There are many myths and misconceptions about dry aging, much like most barbecue/grilling-related topics. You can easily dispel these myths.
Your refrigerator can age a single steak for 7–14 days.
This process happens frequently. The basic idea is that you may accomplish the same outcomes as traditional dry aging by purchasing a great, big, thick steak from your butcher, plating it, and storing it in your refrigerator for a week or two.
It takes 14 days for any significant improvements to the meat’s tenderness, and it would take even longer for the flavor to improve. Sorry guys, but it is as easy as storing a steak in the refrigerator for a few days.
Wet aging equals Dry aging.
Some individuals mistakenly believe wetting and drying a beef cut are equivalent processes. Yes, some tenderness will increase, but the meat’s taste and fat must be improved by oxidation, which can only occur when air is allowed to circulate through the meat.
You can use your refrigerator at home to dry aging
Technically, you can age beef in the refrigerator next to the tuna casserole from yesterday, but you shouldn’t. Dry-aged beef readily absorbs the flavors and aromas of the other foods it is kept. Because of this, we (along with many others) advise utilizing a special refrigerator to age your beef.
Only environments with controlled humidity are suitable for dry aging
In essence, a wet-aged steak contains 75% water. The meat will start to lose moisture when you start dry-aging it. The evaporation rate is highest at the beginning of the process and decreases when a protein crust forms on the surface of the meat. Regardless of the humidity outside, the crust’s evaporation decreases to a trickle after two weeks.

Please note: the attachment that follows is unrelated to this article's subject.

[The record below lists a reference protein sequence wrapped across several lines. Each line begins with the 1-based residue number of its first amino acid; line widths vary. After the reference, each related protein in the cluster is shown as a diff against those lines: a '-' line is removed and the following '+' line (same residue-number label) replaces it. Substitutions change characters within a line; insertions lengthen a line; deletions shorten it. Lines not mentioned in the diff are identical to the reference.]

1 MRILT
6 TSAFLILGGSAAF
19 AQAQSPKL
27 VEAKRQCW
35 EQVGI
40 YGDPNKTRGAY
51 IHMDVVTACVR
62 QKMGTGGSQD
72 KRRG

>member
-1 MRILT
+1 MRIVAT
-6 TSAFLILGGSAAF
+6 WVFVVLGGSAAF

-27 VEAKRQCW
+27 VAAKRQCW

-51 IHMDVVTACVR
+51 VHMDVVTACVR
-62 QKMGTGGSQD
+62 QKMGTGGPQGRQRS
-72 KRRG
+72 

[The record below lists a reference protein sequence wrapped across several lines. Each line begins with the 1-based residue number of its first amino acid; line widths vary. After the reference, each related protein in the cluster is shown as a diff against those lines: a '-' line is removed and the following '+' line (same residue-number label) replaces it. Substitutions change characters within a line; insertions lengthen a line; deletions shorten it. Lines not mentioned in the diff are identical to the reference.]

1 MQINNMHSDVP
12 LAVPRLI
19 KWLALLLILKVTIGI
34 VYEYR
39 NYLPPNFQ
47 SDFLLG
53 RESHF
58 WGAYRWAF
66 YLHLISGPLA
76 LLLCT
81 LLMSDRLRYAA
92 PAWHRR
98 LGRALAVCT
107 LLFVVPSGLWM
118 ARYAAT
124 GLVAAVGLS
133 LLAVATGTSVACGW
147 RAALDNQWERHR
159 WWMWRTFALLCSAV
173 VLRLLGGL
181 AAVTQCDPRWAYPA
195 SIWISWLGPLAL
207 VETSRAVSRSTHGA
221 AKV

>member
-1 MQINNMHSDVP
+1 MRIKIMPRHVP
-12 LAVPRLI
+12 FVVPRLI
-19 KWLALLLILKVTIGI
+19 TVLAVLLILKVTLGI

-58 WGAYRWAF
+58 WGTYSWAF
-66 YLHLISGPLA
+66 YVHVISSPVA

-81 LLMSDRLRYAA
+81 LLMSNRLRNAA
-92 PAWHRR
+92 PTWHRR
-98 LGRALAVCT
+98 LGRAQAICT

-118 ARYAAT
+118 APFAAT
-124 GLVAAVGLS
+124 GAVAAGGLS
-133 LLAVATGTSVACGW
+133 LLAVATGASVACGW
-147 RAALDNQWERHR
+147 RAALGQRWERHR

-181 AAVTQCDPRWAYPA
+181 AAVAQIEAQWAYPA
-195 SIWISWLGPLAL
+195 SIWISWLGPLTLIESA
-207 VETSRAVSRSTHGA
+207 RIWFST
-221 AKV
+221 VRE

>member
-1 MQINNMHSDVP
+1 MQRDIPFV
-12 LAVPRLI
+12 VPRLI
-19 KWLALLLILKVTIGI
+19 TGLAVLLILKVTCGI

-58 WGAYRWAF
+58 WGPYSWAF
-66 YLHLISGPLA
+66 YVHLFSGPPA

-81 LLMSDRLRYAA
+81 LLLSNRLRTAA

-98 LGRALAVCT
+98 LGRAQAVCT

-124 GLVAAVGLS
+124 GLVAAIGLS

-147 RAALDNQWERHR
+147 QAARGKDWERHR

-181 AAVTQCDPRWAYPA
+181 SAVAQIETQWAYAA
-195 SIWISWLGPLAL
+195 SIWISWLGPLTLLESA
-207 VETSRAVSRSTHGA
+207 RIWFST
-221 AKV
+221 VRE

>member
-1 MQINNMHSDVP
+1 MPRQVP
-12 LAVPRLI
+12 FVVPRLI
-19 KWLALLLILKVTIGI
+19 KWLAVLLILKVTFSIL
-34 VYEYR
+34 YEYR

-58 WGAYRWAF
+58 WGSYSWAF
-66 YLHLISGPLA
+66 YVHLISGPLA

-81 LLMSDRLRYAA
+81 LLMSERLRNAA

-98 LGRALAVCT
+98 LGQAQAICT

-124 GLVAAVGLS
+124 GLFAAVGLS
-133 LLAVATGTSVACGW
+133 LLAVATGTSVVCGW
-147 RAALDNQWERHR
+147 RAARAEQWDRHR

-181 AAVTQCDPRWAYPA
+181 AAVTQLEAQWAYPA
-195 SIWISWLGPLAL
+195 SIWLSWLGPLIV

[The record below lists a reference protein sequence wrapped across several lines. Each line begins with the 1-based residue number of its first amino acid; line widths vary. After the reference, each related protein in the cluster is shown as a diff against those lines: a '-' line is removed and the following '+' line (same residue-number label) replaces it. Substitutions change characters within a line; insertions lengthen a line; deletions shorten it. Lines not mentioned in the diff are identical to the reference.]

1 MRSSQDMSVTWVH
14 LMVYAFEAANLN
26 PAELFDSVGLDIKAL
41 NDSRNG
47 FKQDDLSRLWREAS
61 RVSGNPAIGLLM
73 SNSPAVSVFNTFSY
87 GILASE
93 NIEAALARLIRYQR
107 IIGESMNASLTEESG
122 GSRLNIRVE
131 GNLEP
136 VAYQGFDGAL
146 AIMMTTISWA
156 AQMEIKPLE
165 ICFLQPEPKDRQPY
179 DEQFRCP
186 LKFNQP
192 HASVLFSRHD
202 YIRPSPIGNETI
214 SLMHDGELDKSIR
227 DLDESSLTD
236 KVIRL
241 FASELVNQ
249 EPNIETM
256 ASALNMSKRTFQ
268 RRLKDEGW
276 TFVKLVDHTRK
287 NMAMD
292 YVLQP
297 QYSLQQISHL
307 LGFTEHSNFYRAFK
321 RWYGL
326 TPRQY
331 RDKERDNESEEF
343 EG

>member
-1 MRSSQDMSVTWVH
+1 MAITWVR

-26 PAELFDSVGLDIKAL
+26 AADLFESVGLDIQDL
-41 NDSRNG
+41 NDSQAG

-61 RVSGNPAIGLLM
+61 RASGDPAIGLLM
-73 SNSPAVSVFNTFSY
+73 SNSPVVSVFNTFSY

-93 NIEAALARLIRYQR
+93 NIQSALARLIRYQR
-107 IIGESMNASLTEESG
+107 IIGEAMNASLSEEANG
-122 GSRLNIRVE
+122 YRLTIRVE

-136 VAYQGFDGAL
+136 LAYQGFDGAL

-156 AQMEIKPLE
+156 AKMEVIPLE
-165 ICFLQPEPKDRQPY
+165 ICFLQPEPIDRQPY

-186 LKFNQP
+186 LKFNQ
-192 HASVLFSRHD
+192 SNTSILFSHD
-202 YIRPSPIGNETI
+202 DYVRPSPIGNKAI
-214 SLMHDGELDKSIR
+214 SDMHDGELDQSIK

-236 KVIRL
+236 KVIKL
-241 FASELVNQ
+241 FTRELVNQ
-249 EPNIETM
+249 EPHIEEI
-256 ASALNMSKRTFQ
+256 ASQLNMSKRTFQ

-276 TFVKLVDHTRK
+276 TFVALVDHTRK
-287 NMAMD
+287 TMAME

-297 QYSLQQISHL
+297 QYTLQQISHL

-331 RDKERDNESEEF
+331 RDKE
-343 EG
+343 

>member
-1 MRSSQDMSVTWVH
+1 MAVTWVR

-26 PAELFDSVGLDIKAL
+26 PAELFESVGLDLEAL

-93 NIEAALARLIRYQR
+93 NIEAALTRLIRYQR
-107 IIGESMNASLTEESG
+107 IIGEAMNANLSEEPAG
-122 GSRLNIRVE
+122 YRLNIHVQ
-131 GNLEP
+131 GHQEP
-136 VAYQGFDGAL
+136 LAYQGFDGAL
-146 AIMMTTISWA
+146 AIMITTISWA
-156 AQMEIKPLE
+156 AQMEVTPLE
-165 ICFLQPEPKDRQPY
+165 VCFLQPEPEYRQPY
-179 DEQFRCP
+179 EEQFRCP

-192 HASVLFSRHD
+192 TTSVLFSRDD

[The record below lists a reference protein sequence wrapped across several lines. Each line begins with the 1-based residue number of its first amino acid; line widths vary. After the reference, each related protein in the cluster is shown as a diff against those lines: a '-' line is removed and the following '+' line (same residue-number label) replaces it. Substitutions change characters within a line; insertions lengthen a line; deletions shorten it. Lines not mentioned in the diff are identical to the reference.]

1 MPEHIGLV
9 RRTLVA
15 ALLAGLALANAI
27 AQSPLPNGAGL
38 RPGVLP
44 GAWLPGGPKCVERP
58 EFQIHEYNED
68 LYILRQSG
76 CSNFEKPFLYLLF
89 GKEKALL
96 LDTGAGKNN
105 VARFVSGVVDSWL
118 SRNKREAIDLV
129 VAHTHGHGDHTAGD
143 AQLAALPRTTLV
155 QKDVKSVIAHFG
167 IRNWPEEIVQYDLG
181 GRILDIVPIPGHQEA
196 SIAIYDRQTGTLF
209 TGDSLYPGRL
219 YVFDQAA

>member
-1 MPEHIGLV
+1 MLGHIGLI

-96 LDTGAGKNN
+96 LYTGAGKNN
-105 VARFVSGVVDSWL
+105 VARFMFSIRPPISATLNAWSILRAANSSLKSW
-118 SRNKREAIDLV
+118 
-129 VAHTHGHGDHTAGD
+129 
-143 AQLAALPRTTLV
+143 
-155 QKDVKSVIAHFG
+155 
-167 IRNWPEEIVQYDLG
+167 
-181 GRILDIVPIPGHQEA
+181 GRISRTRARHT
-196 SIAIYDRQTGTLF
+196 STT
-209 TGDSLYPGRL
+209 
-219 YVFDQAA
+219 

For dry aging to occur, beneficial mold development is required.
However, you will need more trimming when dry aging beef since the aged surface needs to be trimmed. Some mold growth is helpful during some aging procedures, such as cheese and sausage. In terms of amount and type (harmful vs. beneficial), mold development is exceedingly challenging to control. In addition, most individuals dislike the flavor and look of mold.
FINISHING IT OFF;
I hope you enjoyed reading this article. Do you have any experience aging beef at home? What did you enjoy? Do you have any disapprovals?
Get a great piece of prime-grade brisket from your neighborhood butcher and start experimenting with cooking times to see how aged and wrinkly your ideal steak is.
And if you find this article helpful or have any suggestions, feel free to reach us.